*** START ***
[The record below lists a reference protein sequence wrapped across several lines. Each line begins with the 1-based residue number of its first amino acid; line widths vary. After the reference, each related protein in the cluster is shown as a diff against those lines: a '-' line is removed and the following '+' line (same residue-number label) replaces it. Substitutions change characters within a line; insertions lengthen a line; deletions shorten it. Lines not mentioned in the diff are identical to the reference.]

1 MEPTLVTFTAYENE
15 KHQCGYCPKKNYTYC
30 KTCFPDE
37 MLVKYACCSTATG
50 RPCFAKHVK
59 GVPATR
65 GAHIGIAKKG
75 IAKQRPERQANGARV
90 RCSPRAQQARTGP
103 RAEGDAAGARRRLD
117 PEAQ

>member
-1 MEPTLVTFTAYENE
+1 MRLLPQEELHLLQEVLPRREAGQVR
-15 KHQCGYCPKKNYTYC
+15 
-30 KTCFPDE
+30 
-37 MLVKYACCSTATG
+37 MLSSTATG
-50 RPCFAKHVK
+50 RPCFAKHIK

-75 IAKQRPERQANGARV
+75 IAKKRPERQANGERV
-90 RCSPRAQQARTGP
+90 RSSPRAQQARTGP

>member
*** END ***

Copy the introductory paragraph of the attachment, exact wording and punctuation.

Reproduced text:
[The record below lists a reference protein sequence wrapped across several lines. Each line begins with the 1-based residue number of its first amino acid; line widths vary. After the reference, each related protein in the cluster is shown as a diff against those lines: a '-' line is removed and the following '+' line (same residue-number label) replaces it. Substitutions change characters within a line; insertions lengthen a line; deletions shorten it. Lines not mentioned in the diff are identical to the reference.]